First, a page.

Trust Thy Brain: Shapiro Saves Eric Wedge For 2009

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Trust Thy Brain: Shapiro Saves Eric Wedge For 2009

As if there was any question about it.

Eric Wedge still has a job in 2009 and it will be with the Cleveland Indians as the team's manager.

Granted, with him joined at the hip of Mark Shapiro, there wasn't much doubt. Wedge is Shapiro's hand picked leader for his ball club. He wasn't going anywhere, even with a disastrous start and failed expectations.

Most of that has to do with injuries, of course it’s a built in excuse for any team with a bad season, especially losing a pitcher and the middle of your lineup.

I don't hate Eric Wedge one bit, he frustrates me, and I certainly wouldn't make him my number one pick if I was building a team, but he’s a solid manager.

He fits this team’s mentality and the vision Mark Shapiro had, which is why he picked Wedge to lead his team. All the players love Wedge and would do anything to save his job if put in the position.

He is the right man at this point in time for the job and he earned an opportunity to take this team to the World Series. I'll support Eric Wedge in 2009, mostly though because he won't be in this situation.

Despite what Mark Shapiro said about Wedge in this year, I think Wedge is showing his flaws as a manager in these types of situations.

"When teams go through tough times and transition, some don't utilize the time to get positive work done," Shaprio told the Cleveland Plain Dealer "We have made the most of the situations. We've infused a lot of young talent into this team. Eric ensured that we'd get something out of this year."

The Indians definitely got something out of this year, they've learned a lot about players like Jensen Lewis, Anthony Reyes and Shin-Soo Choo.

But, Wedge failed in many more aspects of finding out what this team has.

Since returning from the disabled list in early September, Josh Barfield has started just one game at second base. Jamey Carroll has started the same amount as Barfield at the same position.

Why is Jamey Carroll even playing a position other than third to give Andy Marte a day off?

Okay, so I'm arguing a matter of one game, what's the big deal?

The big deal is you are wasting precious at-bats in which you can see how hungry some of these players like Barfield are.

Wedge has no problem sitting one of his least favorite players in Ryan Garko two games in a row to get Michael Aubrey into the lineup.

Why not sit Jhonny Peralta a game, play him at designated hitter the next (one of Hafner's off days), and give Barfield a few starts in a row.

Why the overuse of David Dellucci in the month of August? Franklin Gutierrez and Shin-Soo Choo are the future of the team, or not, you need to find out.

Wedge put winning before finding out about talent and evaluating their worth.

Let's get to the bullpen where he has refused to use newly acquired John Meloan in blowout situations.

Instead, he's thrown an exhausted Masahide Kobayashi or put in Rafael Perez, who we know doesn't need to be in games that the Indians have a five run lead in. Give someone else a shot and if the situation presents itself, then bring in Perez.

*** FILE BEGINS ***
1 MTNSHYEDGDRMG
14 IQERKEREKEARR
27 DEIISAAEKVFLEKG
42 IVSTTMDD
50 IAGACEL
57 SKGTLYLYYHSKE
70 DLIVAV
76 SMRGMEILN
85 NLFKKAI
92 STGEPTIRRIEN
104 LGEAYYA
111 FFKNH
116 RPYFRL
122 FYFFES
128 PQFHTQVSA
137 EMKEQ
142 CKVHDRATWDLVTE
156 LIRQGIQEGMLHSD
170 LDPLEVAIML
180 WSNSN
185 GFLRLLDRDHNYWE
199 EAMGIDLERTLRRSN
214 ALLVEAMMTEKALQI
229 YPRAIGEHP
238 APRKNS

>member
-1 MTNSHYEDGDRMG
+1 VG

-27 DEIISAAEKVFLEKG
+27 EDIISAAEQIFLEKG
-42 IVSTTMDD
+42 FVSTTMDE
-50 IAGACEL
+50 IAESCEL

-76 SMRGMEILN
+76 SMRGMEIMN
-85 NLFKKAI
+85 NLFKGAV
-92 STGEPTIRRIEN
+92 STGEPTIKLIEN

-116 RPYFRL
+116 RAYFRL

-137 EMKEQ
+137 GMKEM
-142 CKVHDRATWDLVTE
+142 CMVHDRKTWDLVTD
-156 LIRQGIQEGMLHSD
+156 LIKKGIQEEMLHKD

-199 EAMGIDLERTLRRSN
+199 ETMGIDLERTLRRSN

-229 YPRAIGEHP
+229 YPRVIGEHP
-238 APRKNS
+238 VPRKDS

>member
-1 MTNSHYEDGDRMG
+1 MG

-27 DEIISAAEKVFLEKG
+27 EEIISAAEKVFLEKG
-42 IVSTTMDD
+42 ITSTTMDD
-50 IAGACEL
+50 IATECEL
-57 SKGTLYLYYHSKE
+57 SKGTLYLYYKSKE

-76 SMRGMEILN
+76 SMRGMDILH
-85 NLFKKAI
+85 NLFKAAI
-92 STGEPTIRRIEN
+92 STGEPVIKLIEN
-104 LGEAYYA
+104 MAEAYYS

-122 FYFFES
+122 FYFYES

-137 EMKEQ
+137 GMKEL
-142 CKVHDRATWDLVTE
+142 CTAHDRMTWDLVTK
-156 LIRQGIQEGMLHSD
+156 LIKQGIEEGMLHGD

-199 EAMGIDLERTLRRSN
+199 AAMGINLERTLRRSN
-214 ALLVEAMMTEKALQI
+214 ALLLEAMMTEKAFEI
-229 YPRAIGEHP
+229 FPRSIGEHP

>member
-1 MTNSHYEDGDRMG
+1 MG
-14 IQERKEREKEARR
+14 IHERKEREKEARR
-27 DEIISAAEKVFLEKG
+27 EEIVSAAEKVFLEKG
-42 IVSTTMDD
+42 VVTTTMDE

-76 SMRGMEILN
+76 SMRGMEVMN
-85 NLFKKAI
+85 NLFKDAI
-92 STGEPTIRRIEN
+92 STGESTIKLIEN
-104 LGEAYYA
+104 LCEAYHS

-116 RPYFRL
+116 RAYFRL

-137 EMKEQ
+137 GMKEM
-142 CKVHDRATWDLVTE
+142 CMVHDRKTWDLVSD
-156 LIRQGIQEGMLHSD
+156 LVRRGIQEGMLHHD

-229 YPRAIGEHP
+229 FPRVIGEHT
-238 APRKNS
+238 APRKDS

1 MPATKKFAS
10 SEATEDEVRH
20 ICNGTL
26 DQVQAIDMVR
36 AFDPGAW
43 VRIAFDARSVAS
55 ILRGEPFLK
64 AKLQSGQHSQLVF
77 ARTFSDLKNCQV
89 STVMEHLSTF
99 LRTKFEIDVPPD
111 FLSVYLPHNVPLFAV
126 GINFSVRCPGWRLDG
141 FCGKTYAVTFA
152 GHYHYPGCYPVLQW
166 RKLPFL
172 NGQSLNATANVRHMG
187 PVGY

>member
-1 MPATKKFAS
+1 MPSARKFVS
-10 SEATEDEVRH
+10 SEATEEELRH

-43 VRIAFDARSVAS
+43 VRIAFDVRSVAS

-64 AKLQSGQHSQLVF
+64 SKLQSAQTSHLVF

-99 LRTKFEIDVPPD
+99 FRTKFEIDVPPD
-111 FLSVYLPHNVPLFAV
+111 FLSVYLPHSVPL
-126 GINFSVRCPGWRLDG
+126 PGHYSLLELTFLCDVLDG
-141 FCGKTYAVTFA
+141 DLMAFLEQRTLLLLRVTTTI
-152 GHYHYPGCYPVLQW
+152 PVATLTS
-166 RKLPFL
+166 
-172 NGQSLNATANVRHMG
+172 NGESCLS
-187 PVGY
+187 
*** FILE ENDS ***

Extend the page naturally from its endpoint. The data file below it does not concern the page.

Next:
Why pitch Juan Rincon and Brendan Donnelly so much? We've seen them enough, is it that hard to give John Meloan an inning in there somewhere?

It's the reason Craig Breslow is with the Minnesota Twins. He used him once every two weeks and Breslow became rusty and in-effective when he did pitch.

God forbid I tell Eric Wedge how to do his job, but it frustrates me to no end to see young talent rot away on the bench when there is nothing to play for in terms of wins.

Of course, you want to win every game you can, but pinch-hitting for Andy Marte in the 8th inning is cutting off your nose to spite your face. What if Marte gets a big hit there late in the game to give him some confidence?

Benching him for hacks like David Dellucci is just killing his spirit even more.

Here's a great example of Eric Wedge playing favorites in situations.

Thursday's game saw the Indians with a three run deficit in the 9th inning. Michael Aubrey led the inning off with a walk. By Wedge's standards, Ryan Garko would have already been in the game to lead off the inning.

The next batter was Andy Marte, who was immediately pinch-hit for by Jhonny Peralta.

Peralta reached on a hit, which brought up Josh Barfield with two on and nobody out.

Wedge's next move was to bring in Kelly Shoppach for Josh Barfield, Shoppach promptly struck out on three pitches.

I would have been ecstatic if Kelly hit a three-run shot to tie the game up, I really would have.

But what are the odds of an all or nothing hitter coming off the bench cold doing that when he hit two solo shots the previous night? No pitcher in their right mind would let him do that without making him hit a ball halfway into the dugout.

What harm is there letting Marte and Barfield hit in those situations? You let Aubrey hit, granted there wasn't anybody on base, but you then reverse that thinking and pinch hit for the other two younger players.

I'm aware that I'm making mountains out of mole hills and fighting over one at bat or one game. But, it’s the situations that count. Eric Wedge isn't efficient in his playing of the young talent as Mark Shapiro says he is.

Everyone needs at bats and time in, I'm fine with giving Jamey Carroll starts, but you can see Eric Wedge manipulating the situation. Andy Marte went 2-2 with an RBI and a walk in Thursday’s game.

What does that get him?

Pinch hit for late in that same game and a benching on Friday.

Go figure.

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